The Trump administration’s budget plan rests heavily on the assumption that the American economy will grow much more rapidly in the next decade than the Congressional Budget Office (CBO) and many private-sector economists have projected.
Democrats have been critical as well. But in addition, Rep. Mark Sanford (R-S.C.) took the opportunity at a House Budget Committee hearing last week to present Mick Mulvaney, the White House budget director, with a forceful explanation of the risks and consequences of unrealistic growth projections.
The CBO is projecting average economic growth over the next decade at a little under 2 percent a year. The administration’s budget, however, calls for annual growth to climb from 1.6 percent last year to 2.4 percent next year and to 3 percent in 2021 and beyond.
This growth assumption is crucial to the administration’s claim that its tax and spending policies would eventually clear a path to a balanced federal budget.
But Sanford, as reported in the Washington Post, blasted the assumed 3 percent growth rate projection as unrealistic:
“I have looked every which way at how you might get there, and you can’t get there,” he told Mulvaney at the hearing. “I think it is just disastrously consequential to build a budget on 3 percent growth.”
Sanford said the administration’s projection “perpetuates a myth that we can go out there and balance a budget without touching entitlements. It’s not only a myth, it’s frankly a lie, and if it gets started at the executive branch level it moves from there.”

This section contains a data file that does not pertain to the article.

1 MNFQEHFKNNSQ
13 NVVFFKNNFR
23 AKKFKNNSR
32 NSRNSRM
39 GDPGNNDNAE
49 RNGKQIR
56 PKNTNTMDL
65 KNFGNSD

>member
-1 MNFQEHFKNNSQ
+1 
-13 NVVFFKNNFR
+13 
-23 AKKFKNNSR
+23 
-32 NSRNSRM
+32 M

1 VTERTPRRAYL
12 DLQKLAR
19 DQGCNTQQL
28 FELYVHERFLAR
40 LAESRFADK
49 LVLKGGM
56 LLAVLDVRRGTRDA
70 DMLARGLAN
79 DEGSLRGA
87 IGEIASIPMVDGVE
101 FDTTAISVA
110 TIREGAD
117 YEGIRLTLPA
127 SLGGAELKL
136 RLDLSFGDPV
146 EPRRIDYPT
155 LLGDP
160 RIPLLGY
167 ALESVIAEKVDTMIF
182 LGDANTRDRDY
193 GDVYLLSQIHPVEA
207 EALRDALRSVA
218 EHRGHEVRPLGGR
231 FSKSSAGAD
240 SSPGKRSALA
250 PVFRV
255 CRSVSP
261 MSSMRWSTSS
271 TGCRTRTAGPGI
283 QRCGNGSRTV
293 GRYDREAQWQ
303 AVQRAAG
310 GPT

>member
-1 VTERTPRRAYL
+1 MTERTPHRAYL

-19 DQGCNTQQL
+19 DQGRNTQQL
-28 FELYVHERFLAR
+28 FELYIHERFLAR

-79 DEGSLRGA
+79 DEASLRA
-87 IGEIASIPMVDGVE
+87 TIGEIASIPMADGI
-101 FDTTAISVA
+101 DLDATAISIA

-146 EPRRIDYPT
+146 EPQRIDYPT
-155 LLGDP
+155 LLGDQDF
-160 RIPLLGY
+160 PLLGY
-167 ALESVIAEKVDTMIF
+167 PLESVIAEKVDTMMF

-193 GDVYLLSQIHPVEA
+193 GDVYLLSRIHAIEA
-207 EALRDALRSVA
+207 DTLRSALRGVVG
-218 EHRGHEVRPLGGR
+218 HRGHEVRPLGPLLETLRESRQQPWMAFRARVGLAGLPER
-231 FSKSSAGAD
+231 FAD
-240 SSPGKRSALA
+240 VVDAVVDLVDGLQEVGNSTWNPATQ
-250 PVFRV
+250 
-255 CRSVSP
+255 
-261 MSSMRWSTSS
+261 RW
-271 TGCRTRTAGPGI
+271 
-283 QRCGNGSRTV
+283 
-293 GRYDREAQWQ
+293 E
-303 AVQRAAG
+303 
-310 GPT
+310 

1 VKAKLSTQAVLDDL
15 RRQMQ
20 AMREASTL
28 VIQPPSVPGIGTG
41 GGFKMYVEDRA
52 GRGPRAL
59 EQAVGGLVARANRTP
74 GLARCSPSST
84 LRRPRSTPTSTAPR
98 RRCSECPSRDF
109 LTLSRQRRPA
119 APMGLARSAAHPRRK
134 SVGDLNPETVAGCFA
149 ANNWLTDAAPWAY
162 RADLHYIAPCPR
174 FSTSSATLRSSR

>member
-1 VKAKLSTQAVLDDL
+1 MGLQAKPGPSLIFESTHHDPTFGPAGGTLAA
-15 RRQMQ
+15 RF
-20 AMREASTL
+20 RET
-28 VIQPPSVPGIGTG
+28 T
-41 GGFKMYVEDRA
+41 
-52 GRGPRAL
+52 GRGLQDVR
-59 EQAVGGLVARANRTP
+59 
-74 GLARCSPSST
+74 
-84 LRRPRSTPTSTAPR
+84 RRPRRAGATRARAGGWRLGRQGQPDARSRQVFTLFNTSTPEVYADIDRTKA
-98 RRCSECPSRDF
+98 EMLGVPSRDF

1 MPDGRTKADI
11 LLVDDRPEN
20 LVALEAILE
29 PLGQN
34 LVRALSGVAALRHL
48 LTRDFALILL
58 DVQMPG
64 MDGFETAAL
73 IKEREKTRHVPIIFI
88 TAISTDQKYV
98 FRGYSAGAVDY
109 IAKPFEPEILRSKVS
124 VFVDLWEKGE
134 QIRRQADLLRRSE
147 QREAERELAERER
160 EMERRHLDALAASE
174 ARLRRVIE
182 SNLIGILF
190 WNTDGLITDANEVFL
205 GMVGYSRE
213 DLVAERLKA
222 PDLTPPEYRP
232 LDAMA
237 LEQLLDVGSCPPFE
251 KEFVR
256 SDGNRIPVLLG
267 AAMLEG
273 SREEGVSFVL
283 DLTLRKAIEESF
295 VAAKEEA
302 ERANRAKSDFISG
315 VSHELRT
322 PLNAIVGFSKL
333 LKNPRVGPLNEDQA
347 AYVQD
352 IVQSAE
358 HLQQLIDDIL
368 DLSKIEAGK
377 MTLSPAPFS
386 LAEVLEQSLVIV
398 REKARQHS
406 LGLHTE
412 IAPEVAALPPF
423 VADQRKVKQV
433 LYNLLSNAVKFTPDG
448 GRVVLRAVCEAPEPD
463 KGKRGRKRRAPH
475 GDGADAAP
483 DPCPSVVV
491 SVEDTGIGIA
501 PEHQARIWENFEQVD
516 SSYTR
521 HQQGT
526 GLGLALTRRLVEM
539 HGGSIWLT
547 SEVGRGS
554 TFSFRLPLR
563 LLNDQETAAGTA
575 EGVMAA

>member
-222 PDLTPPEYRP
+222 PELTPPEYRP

The congressman also noted that if the administration was wrong on its numbers, “it means all of a sudden we’ve created a $2-plus-trillion hole for our kids and grandkids here going forward.”
In a press release last week, Sanford also offered this analysis:
“The proposed 3 percent economic growth assumes a Goldilocks scenario regarding several major economic indicators, such as a sustained unemployment rate of 4.8 percent -- when the last 10 years have averaged at 7 percent. It assumes another 10 years of continuous economic expansion, which would be unprecedented because we are already in our country’s third-longest period of economic expansion. And it ignores significant demographic and financial headwinds, such as the continuing retirement of the baby boomer generation and slowed private investment due to an increased public sphere in the economy.”
Such criticism should give Mulvaney pause, particularly from a lawmaker who is a member of the highly conservative House Freedom Caucus that Mulvaney helped launch when he was in Congress.
In an era when Democrats and Republicans often abandon critical analysis in favor of their respective party talking points, it is refreshing to see at least one lawmaker break the mold.
As Sanford put it in the committee hearing: Republicans and Democrats may have different views, “but for us to have a real debate, we have to base it on real numbers.”